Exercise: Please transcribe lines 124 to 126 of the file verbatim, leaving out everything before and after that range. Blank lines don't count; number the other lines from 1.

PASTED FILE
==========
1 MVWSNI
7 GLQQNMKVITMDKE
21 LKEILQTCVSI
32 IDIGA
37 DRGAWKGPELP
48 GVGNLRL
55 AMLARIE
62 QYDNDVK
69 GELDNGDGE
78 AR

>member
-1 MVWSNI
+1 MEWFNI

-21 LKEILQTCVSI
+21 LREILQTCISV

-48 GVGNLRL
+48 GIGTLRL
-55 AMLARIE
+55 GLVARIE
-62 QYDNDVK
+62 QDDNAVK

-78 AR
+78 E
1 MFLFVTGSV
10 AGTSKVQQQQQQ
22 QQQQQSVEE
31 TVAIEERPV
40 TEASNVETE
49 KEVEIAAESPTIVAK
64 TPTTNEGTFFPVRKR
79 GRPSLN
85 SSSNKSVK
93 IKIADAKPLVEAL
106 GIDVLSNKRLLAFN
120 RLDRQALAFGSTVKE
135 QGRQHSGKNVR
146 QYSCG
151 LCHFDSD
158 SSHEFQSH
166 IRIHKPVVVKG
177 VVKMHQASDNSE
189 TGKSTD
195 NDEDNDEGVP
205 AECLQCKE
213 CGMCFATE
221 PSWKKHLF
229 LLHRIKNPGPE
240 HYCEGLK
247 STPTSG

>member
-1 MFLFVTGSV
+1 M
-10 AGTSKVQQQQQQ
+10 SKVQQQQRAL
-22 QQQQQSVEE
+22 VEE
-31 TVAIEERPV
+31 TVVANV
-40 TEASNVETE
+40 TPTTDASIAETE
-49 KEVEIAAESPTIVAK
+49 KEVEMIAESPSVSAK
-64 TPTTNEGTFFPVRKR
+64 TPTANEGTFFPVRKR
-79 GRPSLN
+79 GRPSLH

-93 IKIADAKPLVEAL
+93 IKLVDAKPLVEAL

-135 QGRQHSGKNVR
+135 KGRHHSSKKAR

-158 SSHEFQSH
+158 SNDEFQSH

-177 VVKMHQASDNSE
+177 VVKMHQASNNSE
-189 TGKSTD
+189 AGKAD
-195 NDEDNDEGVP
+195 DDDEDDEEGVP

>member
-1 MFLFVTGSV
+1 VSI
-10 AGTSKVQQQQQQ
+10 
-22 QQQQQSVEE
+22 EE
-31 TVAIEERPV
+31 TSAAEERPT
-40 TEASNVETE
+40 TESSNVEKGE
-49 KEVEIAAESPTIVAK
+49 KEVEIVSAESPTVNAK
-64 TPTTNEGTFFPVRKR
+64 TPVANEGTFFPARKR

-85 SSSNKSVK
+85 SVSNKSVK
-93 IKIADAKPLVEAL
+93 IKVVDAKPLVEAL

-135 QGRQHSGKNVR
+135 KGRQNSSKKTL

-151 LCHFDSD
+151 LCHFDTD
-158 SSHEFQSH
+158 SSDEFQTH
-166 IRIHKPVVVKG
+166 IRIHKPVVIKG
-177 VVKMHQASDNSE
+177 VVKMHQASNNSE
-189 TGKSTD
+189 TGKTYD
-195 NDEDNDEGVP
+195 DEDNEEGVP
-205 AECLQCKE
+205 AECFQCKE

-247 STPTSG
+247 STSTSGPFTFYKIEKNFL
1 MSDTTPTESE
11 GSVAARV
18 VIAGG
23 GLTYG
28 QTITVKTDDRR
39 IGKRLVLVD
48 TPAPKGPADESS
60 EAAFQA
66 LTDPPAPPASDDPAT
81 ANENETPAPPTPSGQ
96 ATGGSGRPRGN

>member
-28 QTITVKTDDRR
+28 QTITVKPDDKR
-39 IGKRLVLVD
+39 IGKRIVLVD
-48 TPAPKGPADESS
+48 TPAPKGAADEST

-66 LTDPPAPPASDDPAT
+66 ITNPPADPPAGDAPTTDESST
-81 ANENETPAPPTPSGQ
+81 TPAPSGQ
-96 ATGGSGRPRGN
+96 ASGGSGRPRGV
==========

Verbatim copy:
66 LTDPPAPPASDDPAT
81 ANENETPAPPTPSGQ
96 ATGGSGRPRGN